Automotive trailer wiring question

My van, like many newer vehicles, don't like extra brake and turn signal lights for a trailer simply tapped into the existing wires.
I had a special unit hooked up which made things work, but it burnt up last week. I could wire in a new brake/turn light unit, but with that unit, between it's internal resistance and the overloading the little wires made to power only 1 or 2 bulbs, there was quite a voltage drop and the trailer lights were often dimmer than I'd like. (The voltage drop was over 2 volts in certain situations.)
I thought this would be easy with some relays, but I ran into problems.
First to power the trailer, I ran a fused hot wire from the battery junction box to the rear of the tow vehicle (van) and I have a good ground off the van.
Keep in mind that the van has separate lights for brakes and turn signals and the trailer uses the same lights for the brakes and the turn signals.
I first wired in the turn signal lights tapping a relay into the vans turn signals, they work great! Nice and bright! Then for the brake lights I wired another relay with 1 diode going to each brake (and turn signal) lights. I used the diodes to isolate the two separate turn signals.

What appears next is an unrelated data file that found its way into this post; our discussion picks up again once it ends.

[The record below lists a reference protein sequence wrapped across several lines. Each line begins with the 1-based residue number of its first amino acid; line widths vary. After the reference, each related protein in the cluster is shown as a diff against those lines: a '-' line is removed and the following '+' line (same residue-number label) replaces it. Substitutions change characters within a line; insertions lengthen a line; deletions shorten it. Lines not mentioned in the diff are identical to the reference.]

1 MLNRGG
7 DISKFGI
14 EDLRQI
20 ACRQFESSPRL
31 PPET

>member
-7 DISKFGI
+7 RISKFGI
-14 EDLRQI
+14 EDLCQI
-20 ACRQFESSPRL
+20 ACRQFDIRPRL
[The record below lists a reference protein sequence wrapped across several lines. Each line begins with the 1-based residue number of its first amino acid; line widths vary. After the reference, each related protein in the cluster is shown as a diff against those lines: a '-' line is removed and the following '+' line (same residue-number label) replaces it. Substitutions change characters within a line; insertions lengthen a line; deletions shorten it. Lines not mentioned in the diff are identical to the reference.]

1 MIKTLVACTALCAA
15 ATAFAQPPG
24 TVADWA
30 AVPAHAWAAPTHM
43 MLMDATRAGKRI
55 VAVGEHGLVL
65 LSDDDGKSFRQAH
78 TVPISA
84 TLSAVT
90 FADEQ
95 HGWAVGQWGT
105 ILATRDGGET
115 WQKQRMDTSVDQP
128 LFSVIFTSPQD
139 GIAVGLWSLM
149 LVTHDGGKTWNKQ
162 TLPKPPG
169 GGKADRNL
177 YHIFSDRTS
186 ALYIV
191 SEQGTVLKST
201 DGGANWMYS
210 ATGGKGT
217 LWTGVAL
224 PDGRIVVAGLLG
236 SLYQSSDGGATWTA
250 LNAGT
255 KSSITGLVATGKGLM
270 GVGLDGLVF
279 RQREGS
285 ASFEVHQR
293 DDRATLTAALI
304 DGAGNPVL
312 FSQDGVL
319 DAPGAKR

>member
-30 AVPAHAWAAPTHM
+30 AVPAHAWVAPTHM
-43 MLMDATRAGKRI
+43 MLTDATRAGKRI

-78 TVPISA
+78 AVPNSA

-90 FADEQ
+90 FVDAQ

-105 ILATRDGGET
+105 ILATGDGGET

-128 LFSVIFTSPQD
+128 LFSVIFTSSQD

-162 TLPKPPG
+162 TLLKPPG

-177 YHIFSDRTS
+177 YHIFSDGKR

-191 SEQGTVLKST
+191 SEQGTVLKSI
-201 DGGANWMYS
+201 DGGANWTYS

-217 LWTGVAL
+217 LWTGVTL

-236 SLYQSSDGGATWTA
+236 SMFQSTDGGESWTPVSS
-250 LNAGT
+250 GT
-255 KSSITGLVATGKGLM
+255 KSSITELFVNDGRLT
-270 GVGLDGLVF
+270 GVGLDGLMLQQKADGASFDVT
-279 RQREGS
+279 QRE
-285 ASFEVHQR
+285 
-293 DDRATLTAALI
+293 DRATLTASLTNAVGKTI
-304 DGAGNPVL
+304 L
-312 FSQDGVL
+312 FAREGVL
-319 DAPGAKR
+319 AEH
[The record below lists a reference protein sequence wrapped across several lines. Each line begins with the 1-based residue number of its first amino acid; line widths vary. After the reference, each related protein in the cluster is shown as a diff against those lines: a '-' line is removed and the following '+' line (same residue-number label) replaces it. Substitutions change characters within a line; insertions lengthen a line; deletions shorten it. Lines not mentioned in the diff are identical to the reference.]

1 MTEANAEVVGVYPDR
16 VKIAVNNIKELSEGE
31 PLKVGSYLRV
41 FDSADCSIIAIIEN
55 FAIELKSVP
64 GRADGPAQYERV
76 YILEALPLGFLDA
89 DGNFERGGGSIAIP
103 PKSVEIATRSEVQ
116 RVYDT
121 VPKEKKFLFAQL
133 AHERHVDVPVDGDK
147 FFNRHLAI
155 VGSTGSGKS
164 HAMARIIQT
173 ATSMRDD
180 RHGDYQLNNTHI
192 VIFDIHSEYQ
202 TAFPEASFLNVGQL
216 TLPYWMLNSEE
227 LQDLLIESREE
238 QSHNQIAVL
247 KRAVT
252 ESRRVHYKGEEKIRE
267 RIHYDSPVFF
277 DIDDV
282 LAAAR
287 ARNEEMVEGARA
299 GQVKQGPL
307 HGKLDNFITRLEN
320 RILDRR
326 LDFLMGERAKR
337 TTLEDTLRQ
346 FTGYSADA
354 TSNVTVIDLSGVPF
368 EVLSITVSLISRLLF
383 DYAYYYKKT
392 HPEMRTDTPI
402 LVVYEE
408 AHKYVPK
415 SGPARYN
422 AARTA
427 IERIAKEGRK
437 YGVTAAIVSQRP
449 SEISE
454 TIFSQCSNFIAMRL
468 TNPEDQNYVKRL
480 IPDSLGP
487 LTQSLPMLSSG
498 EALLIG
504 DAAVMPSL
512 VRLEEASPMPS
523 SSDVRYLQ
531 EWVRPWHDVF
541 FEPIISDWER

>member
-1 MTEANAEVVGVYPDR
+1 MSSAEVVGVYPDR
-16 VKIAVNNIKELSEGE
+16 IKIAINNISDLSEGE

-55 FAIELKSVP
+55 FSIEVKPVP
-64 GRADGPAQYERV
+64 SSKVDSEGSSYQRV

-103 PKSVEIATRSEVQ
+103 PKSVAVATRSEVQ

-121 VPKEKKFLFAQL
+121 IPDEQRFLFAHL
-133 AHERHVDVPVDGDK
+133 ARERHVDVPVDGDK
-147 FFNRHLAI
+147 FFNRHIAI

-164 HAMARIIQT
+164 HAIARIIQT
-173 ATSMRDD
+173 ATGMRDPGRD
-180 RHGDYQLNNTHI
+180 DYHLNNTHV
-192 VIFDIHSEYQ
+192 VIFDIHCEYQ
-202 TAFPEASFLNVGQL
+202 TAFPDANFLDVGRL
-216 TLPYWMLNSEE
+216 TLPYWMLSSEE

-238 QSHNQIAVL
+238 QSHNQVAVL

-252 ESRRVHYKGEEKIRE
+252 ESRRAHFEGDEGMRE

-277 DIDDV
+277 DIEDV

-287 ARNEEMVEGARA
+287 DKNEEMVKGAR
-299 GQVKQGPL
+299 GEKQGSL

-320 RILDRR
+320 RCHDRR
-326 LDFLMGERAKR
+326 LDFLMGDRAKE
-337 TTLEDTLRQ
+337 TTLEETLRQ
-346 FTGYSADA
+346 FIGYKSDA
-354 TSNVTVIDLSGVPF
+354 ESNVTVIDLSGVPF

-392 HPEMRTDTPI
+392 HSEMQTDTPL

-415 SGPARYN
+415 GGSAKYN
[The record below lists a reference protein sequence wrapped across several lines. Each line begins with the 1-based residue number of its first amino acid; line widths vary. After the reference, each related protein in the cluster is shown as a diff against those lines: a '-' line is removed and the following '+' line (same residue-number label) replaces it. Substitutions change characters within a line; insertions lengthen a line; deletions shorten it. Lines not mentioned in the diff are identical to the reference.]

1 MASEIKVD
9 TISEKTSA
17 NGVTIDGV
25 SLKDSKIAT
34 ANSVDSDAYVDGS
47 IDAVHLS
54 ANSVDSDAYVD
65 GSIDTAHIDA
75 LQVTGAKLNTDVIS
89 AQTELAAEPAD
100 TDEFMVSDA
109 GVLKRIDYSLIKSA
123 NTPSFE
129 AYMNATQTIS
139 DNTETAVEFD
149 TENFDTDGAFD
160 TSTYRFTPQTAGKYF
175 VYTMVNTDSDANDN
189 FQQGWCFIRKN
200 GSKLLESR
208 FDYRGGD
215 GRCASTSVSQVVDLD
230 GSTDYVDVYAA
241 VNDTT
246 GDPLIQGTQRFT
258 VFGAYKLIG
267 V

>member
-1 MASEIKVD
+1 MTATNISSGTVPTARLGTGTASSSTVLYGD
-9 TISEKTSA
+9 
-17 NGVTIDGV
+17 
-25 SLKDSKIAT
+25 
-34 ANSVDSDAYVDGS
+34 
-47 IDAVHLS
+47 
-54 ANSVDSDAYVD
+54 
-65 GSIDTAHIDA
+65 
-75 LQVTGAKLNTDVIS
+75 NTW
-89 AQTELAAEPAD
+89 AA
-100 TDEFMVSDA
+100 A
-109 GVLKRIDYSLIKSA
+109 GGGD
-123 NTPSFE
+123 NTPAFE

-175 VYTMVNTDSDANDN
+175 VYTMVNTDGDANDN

Now the brake lights work great and bright!
But I forgot about 1 thing. When the brake lights are on, I need to be able to make the trailers turn signal/brake light flash, which they don't since the brake relay in on.
I believe I can do this using the normally closed terminals somewhere, but my thinker isn't thinking as well as it used to.
Any help appreciated! And remember the tow vehicle has separate turn and brake lights, and the trailer uses the same lights for the brakes and towing. I think when it's done properly, I won't need the diodes either, but hey, I'm asking for help so I'll shut up!
Thanks, Tony
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Tony Miklos wrote:

<snipped>
I'm replying to myself.
I *think* I've decided to get a generic adapter similar to the one that fried, but I'll have the adapter run relays so I can have my lights nice and bright. I think I'll still need the diodes after the the brake relay, but that's not a big deal.
I doubt I'll get this done in the next few days if anyone has a better/different approach.
Tony
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Tony,